The #10 book in the country is Just Mercy by Bryan Stevenson, which our review called a “deeply disturbing” look at the U.S. criminal justice system. Unit sales of the 2015 trade paperback had already topped 700K when the film adaptation was released December 25, goosing sales even more.
On January 13, the New York Public Library announced that The Snowy Day by Ezra Jack Keats is its all-time most checked out title. The 1962 picture book, which was awarded a
Caldecott Medal, is a backlist staple that tends to get a bit of a boost every winter. But the NYPL citation helped land the 1976 paperback edition on our children’s picture book list at #20, with the best weekly print unit sales since BookScan began keeping records in 2004.
The Next Generation
Two of the week’s nonfiction debuts were written by parent-child coauthors.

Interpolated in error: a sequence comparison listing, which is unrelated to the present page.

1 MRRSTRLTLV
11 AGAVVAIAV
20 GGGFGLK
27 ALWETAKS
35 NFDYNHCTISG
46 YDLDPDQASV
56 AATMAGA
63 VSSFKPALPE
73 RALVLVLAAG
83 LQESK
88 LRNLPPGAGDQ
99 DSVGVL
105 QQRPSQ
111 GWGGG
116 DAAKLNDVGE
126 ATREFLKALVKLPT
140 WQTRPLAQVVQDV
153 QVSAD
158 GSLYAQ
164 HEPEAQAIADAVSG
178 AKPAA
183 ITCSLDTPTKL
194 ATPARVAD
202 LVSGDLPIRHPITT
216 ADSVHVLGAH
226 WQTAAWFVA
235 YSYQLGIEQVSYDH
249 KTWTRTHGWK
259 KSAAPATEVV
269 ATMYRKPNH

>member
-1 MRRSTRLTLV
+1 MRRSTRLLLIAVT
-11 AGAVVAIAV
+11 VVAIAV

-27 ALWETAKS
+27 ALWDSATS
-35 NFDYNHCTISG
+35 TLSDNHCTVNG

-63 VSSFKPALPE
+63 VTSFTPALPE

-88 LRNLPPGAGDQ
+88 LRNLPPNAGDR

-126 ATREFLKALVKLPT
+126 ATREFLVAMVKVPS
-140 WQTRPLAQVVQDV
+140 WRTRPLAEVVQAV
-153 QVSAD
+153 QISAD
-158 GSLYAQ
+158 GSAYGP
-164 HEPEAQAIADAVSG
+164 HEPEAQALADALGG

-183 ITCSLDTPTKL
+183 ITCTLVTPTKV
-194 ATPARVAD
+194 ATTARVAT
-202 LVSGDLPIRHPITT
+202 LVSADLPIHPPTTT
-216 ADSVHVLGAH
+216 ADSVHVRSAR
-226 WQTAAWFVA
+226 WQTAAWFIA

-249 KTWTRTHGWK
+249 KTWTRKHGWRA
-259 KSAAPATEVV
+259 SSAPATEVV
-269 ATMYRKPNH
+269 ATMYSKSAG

The nutrition book Brain Wash, at #7, is by David Perlmutter, a neurologist, and Austin Perlmutter, his son and an internal medicine physician. Earlier books by Perlmutter père include 2013’s Grain Brain, which has sold 561K copies in hardcover.
At #20, Fanocracy, a business title about marketing and fandom, is by father-daughter team David Meerman Scott, whose books include The New Rules of Marketing & PR, and Reiko Scott, a medical student at Boston University and an avid fanfiction writer.
NEW & NOTABLE
LEADERSHIP STRATEGY AND TACTICS
#1 Hardcover Nonfiction, #1 overall
The retired Navy SEAL, who has written and coauthored books with print units sales of well over a million copies, again applies his military experience to the business world.
Nicholas D. Kristof and Sheryl WuDunn
#4 Hardcover Nonfiction
Our review called this book by husband-and-wife journalists Kristof and WuDunn a “stark, fluidly written portrait” that “turn[s] a compassionate lens on the failed state of working-class American communities.”
#19 Hardcover Nonfiction
Wiener delivers an “insider-y debut memoir that sharply critiques start-up culture and the tech industry,” our review said. “Those interested in a behind-the-scenes look at life in Silicon Valley will want to take a look.”